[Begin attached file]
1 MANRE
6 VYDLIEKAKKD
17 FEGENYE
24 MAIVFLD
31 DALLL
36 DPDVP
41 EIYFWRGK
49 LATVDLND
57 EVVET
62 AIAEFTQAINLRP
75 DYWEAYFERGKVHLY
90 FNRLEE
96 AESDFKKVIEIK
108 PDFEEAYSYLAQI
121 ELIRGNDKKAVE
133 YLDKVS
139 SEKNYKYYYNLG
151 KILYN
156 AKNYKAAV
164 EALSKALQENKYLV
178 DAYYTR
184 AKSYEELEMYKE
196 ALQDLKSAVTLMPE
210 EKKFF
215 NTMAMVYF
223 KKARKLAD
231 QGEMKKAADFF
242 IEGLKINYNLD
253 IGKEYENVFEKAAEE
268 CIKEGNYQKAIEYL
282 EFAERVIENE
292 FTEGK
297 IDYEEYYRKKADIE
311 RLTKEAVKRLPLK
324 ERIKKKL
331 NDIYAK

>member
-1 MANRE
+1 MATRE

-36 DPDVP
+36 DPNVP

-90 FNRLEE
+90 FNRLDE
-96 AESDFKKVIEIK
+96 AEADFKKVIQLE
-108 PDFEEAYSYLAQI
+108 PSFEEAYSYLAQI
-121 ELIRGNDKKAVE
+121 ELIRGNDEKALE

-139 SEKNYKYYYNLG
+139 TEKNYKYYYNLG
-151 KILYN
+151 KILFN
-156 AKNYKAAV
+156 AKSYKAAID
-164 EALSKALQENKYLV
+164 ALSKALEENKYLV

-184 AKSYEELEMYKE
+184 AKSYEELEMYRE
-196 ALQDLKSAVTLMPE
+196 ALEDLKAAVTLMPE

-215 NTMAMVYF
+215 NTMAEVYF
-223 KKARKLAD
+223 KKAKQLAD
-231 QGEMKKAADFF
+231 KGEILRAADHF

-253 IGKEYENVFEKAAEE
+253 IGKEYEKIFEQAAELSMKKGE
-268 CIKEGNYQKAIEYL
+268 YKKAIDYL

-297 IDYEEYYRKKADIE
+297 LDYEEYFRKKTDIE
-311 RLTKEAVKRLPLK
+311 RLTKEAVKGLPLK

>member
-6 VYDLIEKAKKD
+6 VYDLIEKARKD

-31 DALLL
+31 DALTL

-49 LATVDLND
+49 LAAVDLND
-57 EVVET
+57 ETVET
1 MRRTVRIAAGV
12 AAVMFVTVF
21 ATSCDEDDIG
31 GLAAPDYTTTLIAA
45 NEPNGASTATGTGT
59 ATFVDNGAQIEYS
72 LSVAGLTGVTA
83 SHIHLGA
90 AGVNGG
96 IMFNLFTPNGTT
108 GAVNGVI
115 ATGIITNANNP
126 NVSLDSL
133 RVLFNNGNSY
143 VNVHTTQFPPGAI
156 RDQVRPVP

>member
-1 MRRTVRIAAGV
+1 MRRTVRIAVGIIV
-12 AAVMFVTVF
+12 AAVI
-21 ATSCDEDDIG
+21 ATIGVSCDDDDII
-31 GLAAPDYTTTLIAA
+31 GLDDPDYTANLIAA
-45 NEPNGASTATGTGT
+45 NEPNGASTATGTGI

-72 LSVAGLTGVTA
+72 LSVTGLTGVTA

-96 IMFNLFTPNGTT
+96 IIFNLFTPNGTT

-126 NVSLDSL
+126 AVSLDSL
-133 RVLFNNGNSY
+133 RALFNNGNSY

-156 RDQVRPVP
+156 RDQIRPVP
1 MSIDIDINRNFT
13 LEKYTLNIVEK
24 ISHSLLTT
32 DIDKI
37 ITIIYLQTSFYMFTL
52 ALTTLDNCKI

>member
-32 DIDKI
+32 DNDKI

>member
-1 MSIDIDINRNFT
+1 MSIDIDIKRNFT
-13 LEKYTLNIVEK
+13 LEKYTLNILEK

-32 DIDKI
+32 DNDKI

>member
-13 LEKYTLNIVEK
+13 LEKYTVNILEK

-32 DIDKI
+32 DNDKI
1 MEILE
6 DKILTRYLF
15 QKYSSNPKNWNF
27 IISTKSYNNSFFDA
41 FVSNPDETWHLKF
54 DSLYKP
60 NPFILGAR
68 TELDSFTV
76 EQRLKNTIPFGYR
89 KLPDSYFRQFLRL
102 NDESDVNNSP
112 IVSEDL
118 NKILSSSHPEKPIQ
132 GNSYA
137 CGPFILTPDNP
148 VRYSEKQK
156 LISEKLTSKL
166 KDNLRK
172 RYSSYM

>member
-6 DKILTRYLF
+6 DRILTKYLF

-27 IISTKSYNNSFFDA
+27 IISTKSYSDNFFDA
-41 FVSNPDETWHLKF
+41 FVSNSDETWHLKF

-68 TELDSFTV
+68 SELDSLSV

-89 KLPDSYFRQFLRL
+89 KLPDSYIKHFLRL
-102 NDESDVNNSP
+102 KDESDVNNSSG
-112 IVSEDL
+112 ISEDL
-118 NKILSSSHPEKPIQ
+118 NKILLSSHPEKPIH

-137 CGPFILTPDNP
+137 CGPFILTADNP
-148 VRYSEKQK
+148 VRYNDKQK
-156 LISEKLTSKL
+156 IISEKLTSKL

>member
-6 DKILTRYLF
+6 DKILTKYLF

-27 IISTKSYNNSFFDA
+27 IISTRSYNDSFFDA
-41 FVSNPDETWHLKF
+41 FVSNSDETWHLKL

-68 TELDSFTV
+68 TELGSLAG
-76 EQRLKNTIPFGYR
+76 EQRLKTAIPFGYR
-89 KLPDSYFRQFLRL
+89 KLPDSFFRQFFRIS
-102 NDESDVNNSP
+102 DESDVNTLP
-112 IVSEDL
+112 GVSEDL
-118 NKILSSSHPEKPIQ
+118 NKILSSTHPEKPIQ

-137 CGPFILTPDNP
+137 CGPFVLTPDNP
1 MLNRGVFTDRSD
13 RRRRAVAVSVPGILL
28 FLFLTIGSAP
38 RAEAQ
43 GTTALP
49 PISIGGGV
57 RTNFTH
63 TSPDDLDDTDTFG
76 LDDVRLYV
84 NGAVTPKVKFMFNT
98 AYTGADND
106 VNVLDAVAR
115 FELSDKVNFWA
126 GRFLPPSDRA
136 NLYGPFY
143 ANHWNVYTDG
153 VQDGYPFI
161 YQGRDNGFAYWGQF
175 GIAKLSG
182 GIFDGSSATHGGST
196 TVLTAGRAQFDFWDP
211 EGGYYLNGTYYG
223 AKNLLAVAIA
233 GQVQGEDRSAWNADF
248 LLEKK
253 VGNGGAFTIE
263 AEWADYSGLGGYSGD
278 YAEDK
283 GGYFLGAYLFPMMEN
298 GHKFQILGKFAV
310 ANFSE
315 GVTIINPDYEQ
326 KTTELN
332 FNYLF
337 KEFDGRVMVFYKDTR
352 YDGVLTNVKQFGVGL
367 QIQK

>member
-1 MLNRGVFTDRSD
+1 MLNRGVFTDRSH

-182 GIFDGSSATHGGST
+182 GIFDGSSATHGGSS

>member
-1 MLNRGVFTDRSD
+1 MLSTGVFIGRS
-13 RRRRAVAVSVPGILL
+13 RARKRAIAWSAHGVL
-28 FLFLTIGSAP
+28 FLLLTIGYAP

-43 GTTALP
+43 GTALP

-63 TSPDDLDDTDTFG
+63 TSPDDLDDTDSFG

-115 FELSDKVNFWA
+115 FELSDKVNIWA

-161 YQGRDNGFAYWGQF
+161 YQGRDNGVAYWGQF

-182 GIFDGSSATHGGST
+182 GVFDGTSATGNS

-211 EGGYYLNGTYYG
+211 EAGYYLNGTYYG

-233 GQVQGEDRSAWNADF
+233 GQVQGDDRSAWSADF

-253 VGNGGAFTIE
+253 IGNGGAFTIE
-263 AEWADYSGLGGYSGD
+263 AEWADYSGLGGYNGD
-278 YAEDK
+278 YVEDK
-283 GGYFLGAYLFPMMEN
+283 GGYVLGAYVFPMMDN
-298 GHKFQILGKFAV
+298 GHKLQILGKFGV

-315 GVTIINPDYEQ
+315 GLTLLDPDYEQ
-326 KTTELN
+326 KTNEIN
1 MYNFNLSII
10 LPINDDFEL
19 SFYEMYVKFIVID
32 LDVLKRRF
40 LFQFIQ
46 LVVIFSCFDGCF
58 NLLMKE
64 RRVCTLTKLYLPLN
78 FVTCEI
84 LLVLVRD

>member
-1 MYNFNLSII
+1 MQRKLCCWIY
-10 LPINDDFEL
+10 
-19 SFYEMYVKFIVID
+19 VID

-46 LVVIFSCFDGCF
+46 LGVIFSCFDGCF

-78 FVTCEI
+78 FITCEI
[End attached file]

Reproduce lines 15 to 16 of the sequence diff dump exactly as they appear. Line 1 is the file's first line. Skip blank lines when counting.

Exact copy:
121 ELIRGNDKKAVE
133 YLDKVS